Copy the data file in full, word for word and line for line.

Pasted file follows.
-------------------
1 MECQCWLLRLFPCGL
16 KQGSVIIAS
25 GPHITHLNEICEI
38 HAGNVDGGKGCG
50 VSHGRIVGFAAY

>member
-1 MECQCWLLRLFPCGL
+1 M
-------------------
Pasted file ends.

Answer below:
1 MECQCWLLRLFPCGL
16 KQGSVIIAS
25 GPHITHLNEICEI
38 HAGNVDGGKGCG
50 VSHGRIVGFAAY

>member
-1 MECQCWLLRLFPCGL
+1 M